A. Jalen dunks on Kai. Deja vu, just like how it was during the 2018 NBTC All Star Game.

B. Jalen doesn’t dunk on Kai. It doesn’t even have to be a block. Just stopping the dunk attempt would have been an achievement already.

We got A.

The internet exploded at the sight of Jalen posterizing Kai. Expletives were tweeted in an instant, with many in attendance in the Mall of Asia Arena in shock at what they had just witnessed.

We’ve seen a number of posters here in the country — with Kai doing the dunking rather than the defending in a lot of them — but this dunk by Jalen was different. His burst from the left wing towards the baseline was quick yet deceiving. Most importantly, his explosion from floor to rim was equal parts graceful and powerful. This was special. Dunking on a seven-footer also added spice to the highlight.

It was certainly an entertaining sight, the type of play that’s going to be talked about for years to come. But more than simply astonishing the fan, it also sobered the Filipino up with one harsh reality; Philippine Basketball has ways to go before it reaches the level of the world’s best.

This was the best of what the country had to offer turned into mincemeat at the best of what the world had to offer. While Jalen only scored seven more points than Kai, numbers don’t tell the whole story. The very presence of Jalen was already overwhelming for the entire Blue Eaglets, while Kai looked normal versus FilAm Sports USA. This was a sight Filipinos hadn’t been used to, especially with how Kai had dominated competition over the course of the year. Of course, in Filipino fashion, overreactions were aplenty.

We’ve seen too many comments these past 24 hours stating how Kai doesn’t have it just yet, and why this dunk is proof he shouldn’t go abroad yet to pursue further training. But, we also tend to forget: that’s the entire point of pursuing further training so that one can get at a higher level in the future as compared to one’s current state.

Kai still scored 24 points while grabbing eight rebounds. Considering that he was facing triple teams and defenders with similar skill and size as him, that isn’t too bad. But at the same time, he did not stand out. As they say, big fish in a small pond. The Philippines is a small pond. Kai is a big fish. But when matched up against other players from abroad, he’s just a fish. Or as Overtime stated it, “A 7’2” guy”.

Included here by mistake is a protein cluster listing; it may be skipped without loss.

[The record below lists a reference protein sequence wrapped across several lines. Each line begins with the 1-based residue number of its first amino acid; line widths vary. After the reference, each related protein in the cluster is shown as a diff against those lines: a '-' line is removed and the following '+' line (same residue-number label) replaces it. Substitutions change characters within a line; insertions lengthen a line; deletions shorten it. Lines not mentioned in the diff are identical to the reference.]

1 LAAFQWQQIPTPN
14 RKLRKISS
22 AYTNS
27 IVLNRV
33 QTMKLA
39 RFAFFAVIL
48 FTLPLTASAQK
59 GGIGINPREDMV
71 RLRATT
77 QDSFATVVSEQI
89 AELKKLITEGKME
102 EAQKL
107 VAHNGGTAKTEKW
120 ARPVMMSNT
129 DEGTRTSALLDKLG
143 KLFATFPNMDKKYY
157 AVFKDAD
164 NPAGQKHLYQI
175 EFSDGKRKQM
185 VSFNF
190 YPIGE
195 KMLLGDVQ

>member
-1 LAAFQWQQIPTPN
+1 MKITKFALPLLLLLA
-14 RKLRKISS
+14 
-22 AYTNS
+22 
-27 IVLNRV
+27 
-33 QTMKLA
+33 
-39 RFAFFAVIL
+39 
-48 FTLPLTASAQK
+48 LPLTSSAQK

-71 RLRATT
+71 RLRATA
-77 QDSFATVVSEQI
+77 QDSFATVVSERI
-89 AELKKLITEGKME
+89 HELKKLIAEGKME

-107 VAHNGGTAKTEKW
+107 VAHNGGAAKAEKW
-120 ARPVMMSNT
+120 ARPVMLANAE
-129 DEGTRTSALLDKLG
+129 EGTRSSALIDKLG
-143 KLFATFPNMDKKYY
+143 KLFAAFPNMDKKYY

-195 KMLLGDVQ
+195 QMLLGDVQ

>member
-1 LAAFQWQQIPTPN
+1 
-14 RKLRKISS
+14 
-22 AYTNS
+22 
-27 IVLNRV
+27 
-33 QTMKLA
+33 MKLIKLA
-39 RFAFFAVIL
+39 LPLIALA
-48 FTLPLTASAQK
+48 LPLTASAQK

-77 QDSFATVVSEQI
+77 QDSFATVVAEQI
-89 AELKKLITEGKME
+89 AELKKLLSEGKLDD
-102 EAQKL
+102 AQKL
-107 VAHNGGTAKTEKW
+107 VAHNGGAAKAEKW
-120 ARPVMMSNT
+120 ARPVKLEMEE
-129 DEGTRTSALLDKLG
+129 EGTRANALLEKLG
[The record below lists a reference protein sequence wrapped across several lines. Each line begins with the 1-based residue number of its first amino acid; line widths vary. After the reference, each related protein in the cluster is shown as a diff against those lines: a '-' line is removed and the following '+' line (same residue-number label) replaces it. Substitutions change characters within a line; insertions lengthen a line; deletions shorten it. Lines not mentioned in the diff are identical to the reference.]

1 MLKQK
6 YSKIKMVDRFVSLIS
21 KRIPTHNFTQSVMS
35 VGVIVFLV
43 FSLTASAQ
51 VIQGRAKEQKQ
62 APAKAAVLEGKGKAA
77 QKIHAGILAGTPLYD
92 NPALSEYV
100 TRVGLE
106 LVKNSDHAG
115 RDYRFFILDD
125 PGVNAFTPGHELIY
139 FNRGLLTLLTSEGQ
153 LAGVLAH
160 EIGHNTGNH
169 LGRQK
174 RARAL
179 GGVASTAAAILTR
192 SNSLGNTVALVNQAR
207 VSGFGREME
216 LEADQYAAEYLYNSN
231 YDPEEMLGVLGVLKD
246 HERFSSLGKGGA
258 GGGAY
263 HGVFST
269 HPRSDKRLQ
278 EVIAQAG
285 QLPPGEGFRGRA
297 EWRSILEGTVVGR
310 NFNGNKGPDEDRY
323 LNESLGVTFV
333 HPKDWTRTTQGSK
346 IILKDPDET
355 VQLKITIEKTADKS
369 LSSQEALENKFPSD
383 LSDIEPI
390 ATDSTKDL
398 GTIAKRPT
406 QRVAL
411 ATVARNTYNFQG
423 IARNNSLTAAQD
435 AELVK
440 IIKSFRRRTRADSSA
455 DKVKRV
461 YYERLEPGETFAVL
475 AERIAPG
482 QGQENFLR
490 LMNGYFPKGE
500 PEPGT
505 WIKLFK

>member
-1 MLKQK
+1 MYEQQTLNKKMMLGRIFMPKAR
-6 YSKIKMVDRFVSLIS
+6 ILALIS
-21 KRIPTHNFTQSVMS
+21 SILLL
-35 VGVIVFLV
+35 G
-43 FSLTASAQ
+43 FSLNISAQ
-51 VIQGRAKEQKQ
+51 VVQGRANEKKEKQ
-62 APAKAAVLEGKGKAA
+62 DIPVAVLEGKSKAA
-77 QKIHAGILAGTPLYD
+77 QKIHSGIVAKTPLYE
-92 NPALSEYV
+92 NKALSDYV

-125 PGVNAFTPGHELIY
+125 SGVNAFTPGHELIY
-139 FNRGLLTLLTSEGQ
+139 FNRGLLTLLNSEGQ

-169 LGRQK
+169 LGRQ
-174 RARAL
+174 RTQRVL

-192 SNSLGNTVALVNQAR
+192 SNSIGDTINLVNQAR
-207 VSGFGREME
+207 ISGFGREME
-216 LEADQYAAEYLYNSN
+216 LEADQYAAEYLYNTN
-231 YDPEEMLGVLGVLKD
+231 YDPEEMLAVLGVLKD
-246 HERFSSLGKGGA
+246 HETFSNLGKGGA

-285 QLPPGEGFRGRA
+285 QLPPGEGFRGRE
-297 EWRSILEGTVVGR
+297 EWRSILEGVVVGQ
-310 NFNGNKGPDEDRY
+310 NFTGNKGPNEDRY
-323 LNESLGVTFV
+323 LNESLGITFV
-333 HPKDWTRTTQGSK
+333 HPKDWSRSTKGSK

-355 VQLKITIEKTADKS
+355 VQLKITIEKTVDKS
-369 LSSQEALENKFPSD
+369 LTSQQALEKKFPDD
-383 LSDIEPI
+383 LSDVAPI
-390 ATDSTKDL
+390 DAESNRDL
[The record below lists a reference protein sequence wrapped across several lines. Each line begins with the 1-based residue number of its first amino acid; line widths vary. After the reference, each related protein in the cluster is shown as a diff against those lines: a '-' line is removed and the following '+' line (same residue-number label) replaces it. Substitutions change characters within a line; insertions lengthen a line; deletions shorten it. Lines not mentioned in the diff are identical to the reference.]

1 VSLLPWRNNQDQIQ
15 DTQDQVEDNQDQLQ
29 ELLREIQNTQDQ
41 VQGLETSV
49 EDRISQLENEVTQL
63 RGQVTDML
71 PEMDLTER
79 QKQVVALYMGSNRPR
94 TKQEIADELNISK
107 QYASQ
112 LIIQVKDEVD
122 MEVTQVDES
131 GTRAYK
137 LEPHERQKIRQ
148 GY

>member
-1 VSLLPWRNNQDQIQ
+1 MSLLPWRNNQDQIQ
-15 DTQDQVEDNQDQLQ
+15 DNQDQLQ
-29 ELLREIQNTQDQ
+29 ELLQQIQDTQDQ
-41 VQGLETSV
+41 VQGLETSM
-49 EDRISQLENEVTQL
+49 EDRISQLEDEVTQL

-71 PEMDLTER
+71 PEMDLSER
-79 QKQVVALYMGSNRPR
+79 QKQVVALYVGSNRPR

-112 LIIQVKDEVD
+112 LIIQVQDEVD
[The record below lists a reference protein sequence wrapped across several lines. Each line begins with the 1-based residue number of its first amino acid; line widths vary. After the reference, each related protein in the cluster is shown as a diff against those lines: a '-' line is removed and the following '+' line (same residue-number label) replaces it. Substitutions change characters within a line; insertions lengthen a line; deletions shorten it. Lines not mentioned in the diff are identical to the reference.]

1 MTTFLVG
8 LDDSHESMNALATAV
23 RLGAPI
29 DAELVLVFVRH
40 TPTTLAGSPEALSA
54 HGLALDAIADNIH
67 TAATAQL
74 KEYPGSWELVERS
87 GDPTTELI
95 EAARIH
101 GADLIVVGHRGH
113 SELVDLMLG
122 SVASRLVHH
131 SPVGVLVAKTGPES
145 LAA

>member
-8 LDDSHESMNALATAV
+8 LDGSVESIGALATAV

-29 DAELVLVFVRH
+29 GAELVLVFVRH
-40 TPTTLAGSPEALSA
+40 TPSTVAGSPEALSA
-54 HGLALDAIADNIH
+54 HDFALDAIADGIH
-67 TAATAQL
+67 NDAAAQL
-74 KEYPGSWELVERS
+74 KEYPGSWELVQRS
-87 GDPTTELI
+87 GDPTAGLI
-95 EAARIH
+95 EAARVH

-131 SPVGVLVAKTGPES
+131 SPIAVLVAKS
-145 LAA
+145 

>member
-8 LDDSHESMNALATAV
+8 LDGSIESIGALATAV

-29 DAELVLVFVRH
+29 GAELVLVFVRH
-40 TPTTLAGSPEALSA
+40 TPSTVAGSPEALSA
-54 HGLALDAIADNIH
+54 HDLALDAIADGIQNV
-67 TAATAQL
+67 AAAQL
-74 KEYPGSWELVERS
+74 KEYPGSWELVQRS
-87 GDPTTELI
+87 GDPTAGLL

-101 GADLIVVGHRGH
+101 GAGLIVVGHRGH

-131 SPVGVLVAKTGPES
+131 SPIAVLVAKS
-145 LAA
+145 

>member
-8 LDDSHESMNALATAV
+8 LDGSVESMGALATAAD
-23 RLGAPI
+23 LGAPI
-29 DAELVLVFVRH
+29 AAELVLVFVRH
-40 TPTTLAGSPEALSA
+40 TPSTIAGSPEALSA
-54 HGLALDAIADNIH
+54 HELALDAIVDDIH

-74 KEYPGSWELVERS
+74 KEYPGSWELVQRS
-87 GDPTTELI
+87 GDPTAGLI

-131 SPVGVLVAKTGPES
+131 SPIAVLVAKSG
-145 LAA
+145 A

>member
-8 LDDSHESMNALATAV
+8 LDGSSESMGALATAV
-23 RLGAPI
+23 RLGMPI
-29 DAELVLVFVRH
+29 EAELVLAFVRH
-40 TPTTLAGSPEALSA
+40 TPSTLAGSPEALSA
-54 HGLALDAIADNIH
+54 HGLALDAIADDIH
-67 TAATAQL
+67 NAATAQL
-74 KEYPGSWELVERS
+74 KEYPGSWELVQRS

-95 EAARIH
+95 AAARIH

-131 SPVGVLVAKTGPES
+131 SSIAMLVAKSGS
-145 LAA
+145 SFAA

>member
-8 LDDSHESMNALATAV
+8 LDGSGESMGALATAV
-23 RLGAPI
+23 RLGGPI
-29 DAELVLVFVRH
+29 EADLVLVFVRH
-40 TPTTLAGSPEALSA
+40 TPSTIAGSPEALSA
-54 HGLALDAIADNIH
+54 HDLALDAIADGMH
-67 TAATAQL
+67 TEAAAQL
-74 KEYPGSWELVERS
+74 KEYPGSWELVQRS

Welcome to the reality Kai and the Philippines face as of this moment. While the future of Philippine Basketball showcases plenty of promise, there’s still plenty of work to be done to reach the level of the world’s elite. Being ranked 31st won’t cut it. Grabbing a slot in the World Cup only scratches the surface of the country’s potential. There is so much more to work on to be truly relevant in this large sea we call the World Basketball stage.

Jalen’s dunk on Kai served as a microcosm of that. We can attempt to match up with the best of the best. We’ll put in the effort, PUSO, in a term. But at the end of the day, right now, we aren’t on that level yet. Elite programs will continue to dunk on the Philippines, not unless the country’s national program has something to say about that.

At the very least, we are a fish in this large sea we are situated in now. Back then, we could barely be recognized as anything. That’s a step in the right direction. For now, we get posterized. Sooner or later, we’ll be able to block the best of what the world has to offer. Just a clean block built on hard work and training. No dirty tactics required.